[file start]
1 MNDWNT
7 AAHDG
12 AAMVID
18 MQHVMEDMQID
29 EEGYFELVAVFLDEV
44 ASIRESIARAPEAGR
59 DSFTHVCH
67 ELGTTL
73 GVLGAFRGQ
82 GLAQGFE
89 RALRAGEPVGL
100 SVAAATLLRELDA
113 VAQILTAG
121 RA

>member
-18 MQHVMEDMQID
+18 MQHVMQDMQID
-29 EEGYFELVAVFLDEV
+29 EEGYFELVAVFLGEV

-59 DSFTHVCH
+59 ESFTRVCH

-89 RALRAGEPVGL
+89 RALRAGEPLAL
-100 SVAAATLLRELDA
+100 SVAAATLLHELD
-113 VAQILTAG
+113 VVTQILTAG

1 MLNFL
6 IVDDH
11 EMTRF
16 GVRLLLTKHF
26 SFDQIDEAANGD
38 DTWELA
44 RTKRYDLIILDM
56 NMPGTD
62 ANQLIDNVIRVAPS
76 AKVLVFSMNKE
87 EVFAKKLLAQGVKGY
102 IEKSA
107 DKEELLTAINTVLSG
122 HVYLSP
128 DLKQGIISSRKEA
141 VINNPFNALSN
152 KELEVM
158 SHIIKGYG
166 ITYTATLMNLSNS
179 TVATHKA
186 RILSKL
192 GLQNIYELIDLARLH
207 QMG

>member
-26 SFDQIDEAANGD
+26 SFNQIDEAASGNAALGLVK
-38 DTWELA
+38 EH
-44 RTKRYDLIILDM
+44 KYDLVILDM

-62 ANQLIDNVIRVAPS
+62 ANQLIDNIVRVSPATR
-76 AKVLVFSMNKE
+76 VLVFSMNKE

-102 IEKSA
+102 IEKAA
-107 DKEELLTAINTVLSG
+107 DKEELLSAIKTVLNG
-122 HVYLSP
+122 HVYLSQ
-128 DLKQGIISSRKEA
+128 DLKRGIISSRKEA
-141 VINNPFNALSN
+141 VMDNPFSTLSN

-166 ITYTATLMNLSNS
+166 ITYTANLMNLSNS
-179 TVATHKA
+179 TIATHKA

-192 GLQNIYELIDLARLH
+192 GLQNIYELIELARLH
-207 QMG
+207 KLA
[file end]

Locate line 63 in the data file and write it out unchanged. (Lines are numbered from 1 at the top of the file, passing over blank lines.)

+102 IEKAA